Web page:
In the first newsletter of the year, we always make some broad, and sometimes bold, statements about the state of economy and the market, as well as some predictions that inform our current portfolio construction.
The remainder of the year we explain where we missed the mark on this forecast. Wall Street guys are often wrong, but never in doubt.
On this date last year, I wrote:
“If there is a fear to contend with, it could very well be a fear of the market getting too far ahead of itself if price growth continues to outpace earnings growth by a significant margin.”
It is like Déjà vu all over again.
I went on to conclude:
“The market is feeling much better about the economic outlook heading into 2020 than it did heading into 2019 when recession fears were prominent. That sentiment has manifested itself in the recent outperformance of the value stocks, which should continue to resonate if the relatively upbeat economic sentiment does.”
I could change the dates and call it a day. We are back to where we were exactly one year ago, at least as far as market sentiment is concerned.
We believe that the combination of the COVID vaccine rollout coupled with a larger than expected fiscal stimulus package and the eventual economic reopening will spark a robust economic rebound in 2021.
There is nothing bold in that statement, in fact, you have probably been hearing that from many market commentators. But what they are missing, or underestimating is the upside surprise of consumer spending due not only to the pent-up demand caused by the pandemic, but also the psychological factors of celebrating a shared victory over a hated adversary.
We see an enormous “COVID Peace Dividend” coming in 2021 which we model based on consumer spending patterns after the Allies’ WW1 victory in Europe in November 2018, as well as conquering the “Spanish Flu” pandemic of 1918-1920. To be sure, there was an uptick in consumer spending after the Allies defeated the Central Powers in WW1, but the spending party really got started after we defeated the Spanish Flu in 1920. It was that spending that ushered in the “Roaring 20’s” with its joyous and decadent celebrations. After WW2 we also saw a huge spike in consumer spending which enabled the economy to avoid recession from the rapid fall in industrial production of wartime machinery.
But do not confuse good economic conditions with a robust market outlook. Much of the euphoria and anticipated gains from exiting the pandemic have been pulled forward and presently reside in high market multiples, but we should see decent gains as the U.S. consumer powers us beyond these present expectations.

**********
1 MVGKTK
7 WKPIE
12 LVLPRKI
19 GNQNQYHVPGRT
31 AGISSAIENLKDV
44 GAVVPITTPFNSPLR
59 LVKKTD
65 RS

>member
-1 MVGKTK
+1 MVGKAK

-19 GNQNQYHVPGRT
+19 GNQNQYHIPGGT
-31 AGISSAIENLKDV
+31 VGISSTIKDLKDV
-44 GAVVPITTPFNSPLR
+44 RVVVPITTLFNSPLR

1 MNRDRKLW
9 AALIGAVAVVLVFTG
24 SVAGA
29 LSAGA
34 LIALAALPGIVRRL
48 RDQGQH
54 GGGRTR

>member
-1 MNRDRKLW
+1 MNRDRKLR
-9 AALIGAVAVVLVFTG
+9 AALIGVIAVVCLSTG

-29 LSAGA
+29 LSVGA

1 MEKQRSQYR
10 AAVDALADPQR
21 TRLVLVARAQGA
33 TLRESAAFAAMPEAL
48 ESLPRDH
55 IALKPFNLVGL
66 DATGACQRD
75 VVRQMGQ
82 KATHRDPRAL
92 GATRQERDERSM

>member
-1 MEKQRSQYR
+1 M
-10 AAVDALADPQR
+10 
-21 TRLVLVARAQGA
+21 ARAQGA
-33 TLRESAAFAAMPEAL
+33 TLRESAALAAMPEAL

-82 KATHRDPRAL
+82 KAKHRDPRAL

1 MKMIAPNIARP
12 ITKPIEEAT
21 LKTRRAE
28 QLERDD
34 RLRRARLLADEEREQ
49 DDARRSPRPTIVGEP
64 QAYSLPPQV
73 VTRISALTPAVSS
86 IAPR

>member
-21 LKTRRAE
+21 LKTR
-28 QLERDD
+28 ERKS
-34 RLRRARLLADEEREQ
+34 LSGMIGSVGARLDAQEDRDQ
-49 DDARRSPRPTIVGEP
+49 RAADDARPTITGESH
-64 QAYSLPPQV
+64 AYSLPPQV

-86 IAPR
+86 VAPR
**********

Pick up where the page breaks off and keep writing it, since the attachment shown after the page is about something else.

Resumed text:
In this note, I will discuss the health of the all-important U.S. consumer, the fiscal and monetary support underpinning the consumer and the banking system, market valuations, the outlook for volatility, growth vs value stocks, and the outlook for interest rates and the bond market.
Finally, I will discuss whether Bitcoin belongs within an investment portfolio.
Health of the U.S. Consumer
U.S. consumers had largely unlevered their personal balance sheets heading into 2020 which when coupled with the fiscal relief of the March 2020 CARES Act helped tremendously with respect to their ability to survive the economic shutdown caused by the pandemic.
Now, with additional fiscal stimulus on the way the economy has a tremendous amount of liquidity and a healthy increase in personal savings. In just the past several months U.S. consumers have added over $1 trillion to their personal coffers. This dry powder will ultimately find its way into the market causing not only higher asset values, but also higher inflation. We will discuss this higher anticipated inflation when we turn our attention to interest rates and the bond market.
Now that Democrats control Congress, higher spending including direct support for state and city budgets will now be infused into the economy. A much-anticipated infrastructure spending bill has been promised, as well. Some of this spending will be offset by higher taxes on corporations and high net worth individuals, but the net will result in higher fiscal deficits. The state and local aid will benefit our municipal bond investments which I will discuss in the fixed income discussion later in this note.
The wealth redistribution of higher taxes on high-net-worth individuals puts money into lower income households who have a much higher propensity to spend this incremental income which will also create some inflationary pressure. In short, the Federal Reserve will get exactly what it has wanted, higher inflation rates.
It is no secret that the Federal Reserve will monetize governmental spending through Treasury bond issuance and maintain a zero-interest rate policy well into 2023, or beyond. The Fed also continues to buy individual securities at the long end of the maturity spectrum and added $120 billion worth of these repurchased securities to its balance sheet in 2020.
Additionally, this monetary support will remain as the economy is currently going through a soft patch due to the partial shutdown of parts of the economy due to the current spike of COVID infections. The last labor report showed a 140,000 drop in nonfarm payrolls due to the 342,000 drop in restaurant and bar employment due to the forced closures. This soft patch will not spiral into recession, and we do not believe that the economic shutdown will turn into anything close to what we experienced last Winter/Spring.